“Instant Inspiration” is my series for you if you look for something to overcome “Photographer’s Block” or simply want to shoot something that you have never tried, or at least not recently.
Sunday late afternoon I took The Significant Other and her Mom on a walk on the Streets of Nuremberg to look at the christmas lights in the city. A perfect opportunity for some blue hour shooting.
The term blue hour refers to the special coloration of the sky during the time of evening twilight, i.e. the time after sunset and before nightfall, when the sun is about 4 to 8 degrees below the horizon. The blue of the sky has a different spectral composition because it is due to a different physical cause than during the day. During the blue hour, this deep blue sky has about the same brightness as the artificial light of building and street lighting. This is one of the reasons why the blue hour plays a special role in photography.
The blue hour is also independent of weather conditions. You get the same blue effect, regardless if you have clear skies or if it is overcast like during our Sunday evening walk. The blue of the sky combines beautifully with any kind of yellow or gold (or warm white – as modern LED light color temperature is called). Shooting with my OM-D E-M1X and the mZuiko 12-100 F/4, I had set my ISO to 1600. Using apertures between f/4 and f/11, resulting in shutter speeds between 1/3 and 1/6 sec. With the awesome image stabilization of the Olympus camera, you can hand hold this rather slow shutter speeds without any problems and still get sharp results. Which is kind of neat, because it saves the hustle of carrying and setting up a tripod.
A nice side effect of the Covid restrictions is that you get to experience perspectives that you usually don’t get to see. Like here on Nuremberg’s main market in the Old Town, were you can see the beautiful Church of Our Lady with the brightly lit Christmas tree in front, combined with the splendid features of the “Schöner Brunnen” (Beautiful Fountain), a 14th-century fountain built by Heinrich Behaim, considered one of the main attractions of the city’s Historical Mile. The fountain is approximately 19 meters high and has the shape of a Gothic spire. This time of the year, the view of the bottom half of the church with the Christmas tree would be completely blocked by the stalls of the Christmas market.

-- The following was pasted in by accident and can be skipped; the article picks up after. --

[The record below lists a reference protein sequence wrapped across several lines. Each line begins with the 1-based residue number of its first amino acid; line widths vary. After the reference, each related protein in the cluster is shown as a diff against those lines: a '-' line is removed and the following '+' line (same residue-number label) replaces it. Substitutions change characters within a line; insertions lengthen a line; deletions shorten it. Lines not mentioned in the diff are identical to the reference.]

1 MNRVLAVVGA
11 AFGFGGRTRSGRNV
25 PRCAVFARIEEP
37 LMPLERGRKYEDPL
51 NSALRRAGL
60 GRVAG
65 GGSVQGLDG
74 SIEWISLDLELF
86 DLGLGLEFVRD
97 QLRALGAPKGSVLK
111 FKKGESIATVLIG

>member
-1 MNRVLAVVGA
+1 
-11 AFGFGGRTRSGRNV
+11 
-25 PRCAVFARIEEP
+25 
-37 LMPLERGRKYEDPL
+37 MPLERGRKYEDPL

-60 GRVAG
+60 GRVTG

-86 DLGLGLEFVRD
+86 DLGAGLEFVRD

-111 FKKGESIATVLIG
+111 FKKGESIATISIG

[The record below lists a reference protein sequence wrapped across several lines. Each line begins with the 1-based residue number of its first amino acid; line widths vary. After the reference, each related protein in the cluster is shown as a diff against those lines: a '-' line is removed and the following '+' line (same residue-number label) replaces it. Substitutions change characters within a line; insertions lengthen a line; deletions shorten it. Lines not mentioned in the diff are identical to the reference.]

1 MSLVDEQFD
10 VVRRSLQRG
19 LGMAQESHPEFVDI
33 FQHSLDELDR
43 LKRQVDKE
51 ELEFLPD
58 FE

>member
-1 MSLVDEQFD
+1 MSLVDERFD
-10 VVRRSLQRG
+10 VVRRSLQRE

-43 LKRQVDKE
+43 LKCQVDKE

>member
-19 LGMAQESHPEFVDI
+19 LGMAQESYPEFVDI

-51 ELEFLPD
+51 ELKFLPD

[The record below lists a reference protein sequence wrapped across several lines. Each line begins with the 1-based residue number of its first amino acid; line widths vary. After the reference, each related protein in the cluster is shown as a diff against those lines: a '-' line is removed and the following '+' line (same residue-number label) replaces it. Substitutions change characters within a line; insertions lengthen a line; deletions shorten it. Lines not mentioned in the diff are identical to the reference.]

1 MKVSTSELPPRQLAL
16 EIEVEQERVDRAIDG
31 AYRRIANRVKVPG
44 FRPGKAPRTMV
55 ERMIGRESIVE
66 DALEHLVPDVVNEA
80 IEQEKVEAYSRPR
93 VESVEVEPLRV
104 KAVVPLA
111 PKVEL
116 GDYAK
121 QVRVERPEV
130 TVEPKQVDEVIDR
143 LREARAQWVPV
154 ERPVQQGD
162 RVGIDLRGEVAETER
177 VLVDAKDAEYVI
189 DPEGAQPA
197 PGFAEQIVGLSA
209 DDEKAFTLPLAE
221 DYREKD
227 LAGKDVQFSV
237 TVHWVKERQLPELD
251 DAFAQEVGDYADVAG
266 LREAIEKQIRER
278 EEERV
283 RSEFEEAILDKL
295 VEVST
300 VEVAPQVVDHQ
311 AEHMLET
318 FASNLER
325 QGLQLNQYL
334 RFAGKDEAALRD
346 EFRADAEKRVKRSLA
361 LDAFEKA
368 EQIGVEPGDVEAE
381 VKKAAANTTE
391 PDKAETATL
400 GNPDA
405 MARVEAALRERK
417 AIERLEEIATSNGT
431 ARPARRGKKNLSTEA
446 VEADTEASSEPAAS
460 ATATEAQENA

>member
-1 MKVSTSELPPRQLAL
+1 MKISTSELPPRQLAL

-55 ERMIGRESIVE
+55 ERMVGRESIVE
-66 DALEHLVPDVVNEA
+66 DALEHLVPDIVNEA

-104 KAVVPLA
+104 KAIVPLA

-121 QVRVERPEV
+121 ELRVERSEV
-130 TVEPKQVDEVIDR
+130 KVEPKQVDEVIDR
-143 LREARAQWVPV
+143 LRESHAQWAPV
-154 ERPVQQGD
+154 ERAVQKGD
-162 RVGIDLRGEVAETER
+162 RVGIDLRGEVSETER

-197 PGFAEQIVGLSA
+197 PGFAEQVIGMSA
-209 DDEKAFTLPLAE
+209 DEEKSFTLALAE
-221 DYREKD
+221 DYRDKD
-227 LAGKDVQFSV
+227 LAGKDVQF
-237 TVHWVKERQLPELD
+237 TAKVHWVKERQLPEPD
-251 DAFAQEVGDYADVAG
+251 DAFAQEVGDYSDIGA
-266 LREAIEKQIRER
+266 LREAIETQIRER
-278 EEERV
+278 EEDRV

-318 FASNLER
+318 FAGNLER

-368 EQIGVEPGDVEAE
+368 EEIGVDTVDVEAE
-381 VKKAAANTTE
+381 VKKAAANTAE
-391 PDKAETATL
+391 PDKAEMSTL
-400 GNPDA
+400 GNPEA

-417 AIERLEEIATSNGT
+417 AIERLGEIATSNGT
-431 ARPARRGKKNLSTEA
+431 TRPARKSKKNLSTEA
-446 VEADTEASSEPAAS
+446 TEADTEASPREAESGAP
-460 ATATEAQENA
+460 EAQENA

In this photograph of a wooden Madonna I managed to capture the blue hour from inside the 13th century St. Sebald church.
When walking back towards the car, we crossed the Pegnitz river via the Kettensteg. Constructed in 1824, it is considered the oldest preserved iron chain bridge in continental Europe. As you can see, the sky has meanwhile changed to the dark blue of the upcoming night. Blue hour lasts really for only about 60 minutes, so get out there and maximize your time capturing the magic of the bright blue sky.
There is a nice side story to the title image (the one with the protruding house chapel in the St. Sebald parish house next to the Sinwell tower of the Imperial Castle). I posted the image on my Instagram, were it was picked up by Nuremberg’s official Instagram account and featured as image of the day. The photograph was indeed kind of special as the 14th century “Chörlein” (the house chapel) has been renovated for years and has just been recently cleared of scaffolding. But not enough, Marcus König, the mayor of Nuremberg, picked up the photo as well and featured it in his Instagram story of today. Which all is kind of nice 🙂
But back to the blue hour episode of the “Instant Inspirations”, get your creative juices flowing, grab your camera and do your daily visual push ups by going out and photographing in the blue hour. Something that you can do anywhere outside and despite the lockdown restrictions. Most of all, have fun!
If you look for more “Instant Inspirations”, you will find them and all my Street Photography quick tips in my free Learning Center.
Wish you all a great Tuesday!